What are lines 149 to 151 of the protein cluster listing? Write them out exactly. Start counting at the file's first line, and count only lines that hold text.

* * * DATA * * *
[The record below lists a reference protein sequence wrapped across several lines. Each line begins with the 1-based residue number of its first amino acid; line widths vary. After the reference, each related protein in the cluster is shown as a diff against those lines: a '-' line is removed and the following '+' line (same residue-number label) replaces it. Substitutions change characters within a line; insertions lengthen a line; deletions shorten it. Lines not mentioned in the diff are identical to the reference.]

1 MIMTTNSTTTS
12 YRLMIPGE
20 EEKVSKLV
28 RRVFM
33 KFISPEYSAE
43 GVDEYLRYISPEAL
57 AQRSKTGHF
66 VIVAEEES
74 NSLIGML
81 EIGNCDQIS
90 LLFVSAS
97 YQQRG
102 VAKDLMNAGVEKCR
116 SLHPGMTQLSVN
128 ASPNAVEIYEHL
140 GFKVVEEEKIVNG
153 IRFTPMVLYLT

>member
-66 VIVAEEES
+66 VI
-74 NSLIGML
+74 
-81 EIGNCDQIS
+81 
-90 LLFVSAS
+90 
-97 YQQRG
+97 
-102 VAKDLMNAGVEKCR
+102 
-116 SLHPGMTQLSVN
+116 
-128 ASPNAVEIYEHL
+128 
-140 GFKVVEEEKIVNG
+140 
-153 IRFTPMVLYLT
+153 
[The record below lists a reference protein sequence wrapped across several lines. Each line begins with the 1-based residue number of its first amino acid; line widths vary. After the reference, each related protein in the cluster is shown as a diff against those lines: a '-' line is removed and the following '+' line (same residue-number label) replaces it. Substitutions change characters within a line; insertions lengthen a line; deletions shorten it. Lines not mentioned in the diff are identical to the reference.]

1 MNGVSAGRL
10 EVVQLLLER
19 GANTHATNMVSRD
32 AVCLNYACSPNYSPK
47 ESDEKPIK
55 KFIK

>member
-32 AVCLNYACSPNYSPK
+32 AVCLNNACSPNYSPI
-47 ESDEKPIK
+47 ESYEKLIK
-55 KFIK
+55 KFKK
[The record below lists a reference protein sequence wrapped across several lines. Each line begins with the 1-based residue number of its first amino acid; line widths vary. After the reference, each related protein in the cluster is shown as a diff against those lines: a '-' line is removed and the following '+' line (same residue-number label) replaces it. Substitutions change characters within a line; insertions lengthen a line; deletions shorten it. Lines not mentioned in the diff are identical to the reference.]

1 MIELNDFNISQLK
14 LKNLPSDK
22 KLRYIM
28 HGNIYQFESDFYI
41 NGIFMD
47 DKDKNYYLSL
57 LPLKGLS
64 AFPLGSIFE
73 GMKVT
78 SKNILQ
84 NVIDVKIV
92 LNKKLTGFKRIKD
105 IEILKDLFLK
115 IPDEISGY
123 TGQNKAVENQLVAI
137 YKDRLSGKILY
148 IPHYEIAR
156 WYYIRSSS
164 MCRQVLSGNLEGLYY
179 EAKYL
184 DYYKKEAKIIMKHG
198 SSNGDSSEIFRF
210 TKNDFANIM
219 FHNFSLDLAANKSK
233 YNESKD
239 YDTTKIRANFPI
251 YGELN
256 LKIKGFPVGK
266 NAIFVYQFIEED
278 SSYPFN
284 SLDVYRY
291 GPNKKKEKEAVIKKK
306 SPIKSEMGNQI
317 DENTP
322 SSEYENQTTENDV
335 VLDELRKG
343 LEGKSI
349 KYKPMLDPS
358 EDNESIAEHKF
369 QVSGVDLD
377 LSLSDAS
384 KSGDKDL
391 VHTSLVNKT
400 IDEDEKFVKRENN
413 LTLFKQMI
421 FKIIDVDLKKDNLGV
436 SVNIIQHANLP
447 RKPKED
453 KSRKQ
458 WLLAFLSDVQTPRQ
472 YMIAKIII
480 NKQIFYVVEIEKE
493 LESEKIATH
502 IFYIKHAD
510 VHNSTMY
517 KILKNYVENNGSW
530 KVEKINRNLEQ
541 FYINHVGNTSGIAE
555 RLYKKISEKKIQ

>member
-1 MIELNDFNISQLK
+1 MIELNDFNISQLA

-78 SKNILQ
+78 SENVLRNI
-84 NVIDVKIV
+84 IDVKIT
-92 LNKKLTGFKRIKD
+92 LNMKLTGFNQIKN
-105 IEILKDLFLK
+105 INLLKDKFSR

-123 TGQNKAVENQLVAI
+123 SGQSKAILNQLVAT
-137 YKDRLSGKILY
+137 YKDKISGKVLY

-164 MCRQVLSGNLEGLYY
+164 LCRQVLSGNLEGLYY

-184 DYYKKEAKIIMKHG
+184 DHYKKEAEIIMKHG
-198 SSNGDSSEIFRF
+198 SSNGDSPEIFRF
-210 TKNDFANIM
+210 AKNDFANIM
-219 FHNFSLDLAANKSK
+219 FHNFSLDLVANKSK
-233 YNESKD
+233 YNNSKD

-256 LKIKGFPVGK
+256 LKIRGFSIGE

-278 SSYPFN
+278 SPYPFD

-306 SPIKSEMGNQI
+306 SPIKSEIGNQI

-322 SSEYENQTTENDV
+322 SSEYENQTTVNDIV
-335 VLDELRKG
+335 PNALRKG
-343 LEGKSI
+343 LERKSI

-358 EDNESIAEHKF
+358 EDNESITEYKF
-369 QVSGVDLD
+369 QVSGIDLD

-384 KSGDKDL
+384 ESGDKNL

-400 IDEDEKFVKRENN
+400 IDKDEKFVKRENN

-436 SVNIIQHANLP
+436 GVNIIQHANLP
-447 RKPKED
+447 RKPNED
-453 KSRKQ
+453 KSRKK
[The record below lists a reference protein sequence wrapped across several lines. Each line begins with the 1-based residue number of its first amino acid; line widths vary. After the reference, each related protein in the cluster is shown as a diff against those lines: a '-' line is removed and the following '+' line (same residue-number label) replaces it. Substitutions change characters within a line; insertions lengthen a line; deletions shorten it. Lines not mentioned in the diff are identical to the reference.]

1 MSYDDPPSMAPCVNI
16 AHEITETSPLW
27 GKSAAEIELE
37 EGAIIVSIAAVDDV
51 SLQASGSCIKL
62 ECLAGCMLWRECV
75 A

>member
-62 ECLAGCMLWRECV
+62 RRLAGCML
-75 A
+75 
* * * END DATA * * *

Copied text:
-335 VLDELRKG
+335 PNALRKG
-343 LEGKSI